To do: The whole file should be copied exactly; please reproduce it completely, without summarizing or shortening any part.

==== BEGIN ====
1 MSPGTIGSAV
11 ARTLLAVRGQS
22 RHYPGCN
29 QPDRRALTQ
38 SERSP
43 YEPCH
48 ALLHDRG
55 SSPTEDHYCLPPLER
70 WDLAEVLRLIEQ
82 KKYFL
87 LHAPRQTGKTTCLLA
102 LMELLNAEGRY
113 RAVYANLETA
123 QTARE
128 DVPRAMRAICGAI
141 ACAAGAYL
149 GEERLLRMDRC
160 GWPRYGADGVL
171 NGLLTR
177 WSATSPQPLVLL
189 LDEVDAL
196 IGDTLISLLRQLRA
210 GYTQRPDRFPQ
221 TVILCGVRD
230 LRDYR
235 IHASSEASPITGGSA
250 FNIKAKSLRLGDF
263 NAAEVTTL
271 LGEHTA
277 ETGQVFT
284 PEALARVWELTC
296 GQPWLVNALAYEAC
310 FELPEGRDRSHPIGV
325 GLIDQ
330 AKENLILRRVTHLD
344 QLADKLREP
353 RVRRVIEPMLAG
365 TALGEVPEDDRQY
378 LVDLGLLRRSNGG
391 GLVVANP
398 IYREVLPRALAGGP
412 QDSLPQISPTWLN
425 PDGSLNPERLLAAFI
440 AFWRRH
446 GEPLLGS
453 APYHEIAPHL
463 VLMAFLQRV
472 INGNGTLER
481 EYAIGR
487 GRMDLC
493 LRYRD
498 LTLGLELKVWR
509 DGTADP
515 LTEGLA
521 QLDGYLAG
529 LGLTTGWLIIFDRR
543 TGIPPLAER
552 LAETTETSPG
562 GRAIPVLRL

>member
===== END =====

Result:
1 MSPGTIGSAV
11 ARTLLAVRGQS
22 RHYPGCN
29 QPDRRALTQ
38 SERSP
43 YEPCH
48 ALLHDRG
55 SSPTEDHYCLPPLER
70 WDLAEVLRLIEQ
82 KKYFL
87 LHAPRQTGKTTCLLA
102 LMELLNAEGRY
113 RAVYANLETA
123 QTARE
128 DVPRAMRAICGAI
141 ACAAGAYL
149 GEERLLRMDRC
160 GWPRYGADGVL
171 NGLLTR
177 WSATSPQPLVLL
189 LDEVDAL
196 IGDTLISLLRQLRA
210 GYTQRPDRFPQ
221 TVILCGVRD
230 LRDYR
235 IHASSEASPITGGSA
250 FNIKAKSLRLGDF
263 NAAEVTTL
271 LGEHTA
277 ETGQVFT
284 PEALARVWELTC
296 GQPWLVNALAYEAC
310 FELPEGRDRSHPIGV
325 GLIDQ
330 AKENLILRRVTHLD
344 QLADKLREP
353 RVRRVIEPMLAG
365 TALGEVPEDDRQY
378 LVDLGLLRRSNGG
391 GLVVANP
398 IYREVLPRALAGGP
412 QDSLPQISPTWLN
425 PDGSLNPERLLAAFI
440 AFWRRH
446 GEPLLGS
453 APYHEIAPHL
463 VLMAFLQRV
472 INGNGTLER
481 EYAIGR
487 GRMDLC
493 LRYRD
498 LTLGLELKVWR
509 DGTADP
515 LTEGLA
521 QLDGYLAG
529 LGLTTGWLIIFDRR
543 TGIPPLAER
552 LAETTETSPG
562 GRAIPVLRL

>member